Bay Journal

Topics: Fisheries

Maryland oysters take a hit from a year of extreme rain

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Last year’s unrelenting rains apparently killed off significant numbers of Maryland oysters in parts of the Chesapeake Bay watershed and generally impaired their reproduction — but the deluge helped survivors fend off disease.

Preliminary results from last fall’s annual oyster survey by the state Department of Natural Resources found high freshwater-related mortalities in the upper Potomac River and to a lesser extent in the Upper Bay. The survey also found that the number of new oysters produced last year fell below the long-term average.

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About Fisheries

Acre for acre, the Chesapeake Bay is one of the most productive water bodies on the planet when it comes to fish. Populations of the native striped bass and nonnative blue catfish have risen dramatically in recent decades, while blue crabs appear to be on the road to recovery.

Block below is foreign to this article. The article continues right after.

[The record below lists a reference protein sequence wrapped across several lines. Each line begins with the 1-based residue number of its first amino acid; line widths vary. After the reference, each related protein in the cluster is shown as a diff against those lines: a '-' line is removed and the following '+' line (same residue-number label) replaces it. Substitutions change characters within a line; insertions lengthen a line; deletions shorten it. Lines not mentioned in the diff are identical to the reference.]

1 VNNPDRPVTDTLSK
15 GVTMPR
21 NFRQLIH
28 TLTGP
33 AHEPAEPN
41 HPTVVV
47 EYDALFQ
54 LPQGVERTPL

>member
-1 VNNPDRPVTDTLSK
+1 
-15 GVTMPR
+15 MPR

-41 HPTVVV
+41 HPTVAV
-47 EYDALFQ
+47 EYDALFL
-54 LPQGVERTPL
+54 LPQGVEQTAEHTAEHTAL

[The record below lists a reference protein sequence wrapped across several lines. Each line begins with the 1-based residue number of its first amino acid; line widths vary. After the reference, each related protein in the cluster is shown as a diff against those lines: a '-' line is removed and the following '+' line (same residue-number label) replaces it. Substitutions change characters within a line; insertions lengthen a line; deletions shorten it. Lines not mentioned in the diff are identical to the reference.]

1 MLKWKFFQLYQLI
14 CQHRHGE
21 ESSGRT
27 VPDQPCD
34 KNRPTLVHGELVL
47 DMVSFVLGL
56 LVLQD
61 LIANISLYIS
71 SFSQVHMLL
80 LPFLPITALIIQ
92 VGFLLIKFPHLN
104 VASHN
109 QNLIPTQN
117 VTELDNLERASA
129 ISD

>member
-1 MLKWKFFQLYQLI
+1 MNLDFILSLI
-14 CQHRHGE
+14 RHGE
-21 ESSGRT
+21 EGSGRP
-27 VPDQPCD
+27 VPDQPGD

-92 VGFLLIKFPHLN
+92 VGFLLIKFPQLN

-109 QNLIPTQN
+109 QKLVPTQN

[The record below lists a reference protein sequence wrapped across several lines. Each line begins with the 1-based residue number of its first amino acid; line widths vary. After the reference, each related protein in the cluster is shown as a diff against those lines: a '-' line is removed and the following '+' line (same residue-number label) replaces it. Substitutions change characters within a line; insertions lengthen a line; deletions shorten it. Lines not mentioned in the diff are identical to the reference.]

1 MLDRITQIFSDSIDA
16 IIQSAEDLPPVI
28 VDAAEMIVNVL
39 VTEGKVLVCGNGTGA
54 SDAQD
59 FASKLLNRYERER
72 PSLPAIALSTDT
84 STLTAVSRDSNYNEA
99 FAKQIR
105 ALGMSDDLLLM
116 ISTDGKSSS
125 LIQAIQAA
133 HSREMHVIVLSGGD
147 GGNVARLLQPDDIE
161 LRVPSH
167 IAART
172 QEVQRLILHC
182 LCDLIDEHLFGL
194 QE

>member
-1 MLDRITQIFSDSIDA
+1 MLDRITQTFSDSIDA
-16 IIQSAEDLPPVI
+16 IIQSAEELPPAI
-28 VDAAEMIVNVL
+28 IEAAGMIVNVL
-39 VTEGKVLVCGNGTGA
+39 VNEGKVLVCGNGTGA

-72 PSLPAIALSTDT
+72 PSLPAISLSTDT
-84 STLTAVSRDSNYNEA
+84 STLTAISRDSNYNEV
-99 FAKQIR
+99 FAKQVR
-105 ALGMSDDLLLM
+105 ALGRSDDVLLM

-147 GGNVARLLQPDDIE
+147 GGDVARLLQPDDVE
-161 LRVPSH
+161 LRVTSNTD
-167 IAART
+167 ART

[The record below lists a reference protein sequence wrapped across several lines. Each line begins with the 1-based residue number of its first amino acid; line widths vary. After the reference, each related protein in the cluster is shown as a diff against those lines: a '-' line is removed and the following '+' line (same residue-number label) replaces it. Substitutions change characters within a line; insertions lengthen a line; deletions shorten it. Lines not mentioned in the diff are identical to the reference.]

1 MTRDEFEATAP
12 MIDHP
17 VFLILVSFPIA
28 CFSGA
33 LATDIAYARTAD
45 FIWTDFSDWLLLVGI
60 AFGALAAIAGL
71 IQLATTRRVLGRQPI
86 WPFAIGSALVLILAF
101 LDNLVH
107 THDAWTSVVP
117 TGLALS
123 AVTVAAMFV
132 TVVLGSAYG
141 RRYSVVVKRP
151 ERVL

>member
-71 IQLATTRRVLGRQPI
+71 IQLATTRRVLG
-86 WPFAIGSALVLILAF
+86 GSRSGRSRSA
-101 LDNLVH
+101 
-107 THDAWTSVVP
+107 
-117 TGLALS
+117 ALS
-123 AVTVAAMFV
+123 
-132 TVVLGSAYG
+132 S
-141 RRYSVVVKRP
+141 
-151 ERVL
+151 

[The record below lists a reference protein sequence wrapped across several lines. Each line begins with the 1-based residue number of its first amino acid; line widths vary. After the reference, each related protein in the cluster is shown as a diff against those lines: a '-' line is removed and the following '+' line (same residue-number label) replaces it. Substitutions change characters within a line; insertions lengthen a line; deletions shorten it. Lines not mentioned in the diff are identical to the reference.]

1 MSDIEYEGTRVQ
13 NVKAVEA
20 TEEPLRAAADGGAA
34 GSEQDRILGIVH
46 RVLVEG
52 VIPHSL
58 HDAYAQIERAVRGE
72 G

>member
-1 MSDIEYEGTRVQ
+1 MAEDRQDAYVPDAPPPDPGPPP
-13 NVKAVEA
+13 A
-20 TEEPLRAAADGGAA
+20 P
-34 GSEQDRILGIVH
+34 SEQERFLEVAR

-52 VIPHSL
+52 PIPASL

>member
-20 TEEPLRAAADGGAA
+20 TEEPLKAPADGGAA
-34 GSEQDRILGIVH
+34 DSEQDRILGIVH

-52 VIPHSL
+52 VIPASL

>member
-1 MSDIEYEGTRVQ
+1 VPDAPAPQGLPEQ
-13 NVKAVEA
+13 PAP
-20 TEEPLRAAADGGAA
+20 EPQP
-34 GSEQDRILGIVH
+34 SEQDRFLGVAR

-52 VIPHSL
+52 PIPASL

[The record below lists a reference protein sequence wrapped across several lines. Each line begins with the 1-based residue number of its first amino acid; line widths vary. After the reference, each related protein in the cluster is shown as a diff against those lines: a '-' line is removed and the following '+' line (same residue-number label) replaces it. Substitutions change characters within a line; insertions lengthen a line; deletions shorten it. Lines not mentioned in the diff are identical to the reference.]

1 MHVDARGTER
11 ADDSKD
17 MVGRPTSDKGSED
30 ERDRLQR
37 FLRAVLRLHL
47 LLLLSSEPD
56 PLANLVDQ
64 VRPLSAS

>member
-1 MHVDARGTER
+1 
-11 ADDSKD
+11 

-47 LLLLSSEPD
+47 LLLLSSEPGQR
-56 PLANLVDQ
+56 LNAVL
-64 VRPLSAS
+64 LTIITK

Recent interest in aquaculture has sharply increased commercial production of oysters from the Chesapeake. Nonetheless, problems such as historic overfishing, habitat loss and disease have reduced the abundance of some iconic species such as wild oyster populations, American shad and river herring, American eels and Atlantic sturgeon to near record-low levels. In the headwaters, brook trout have suffered major habitat losses.

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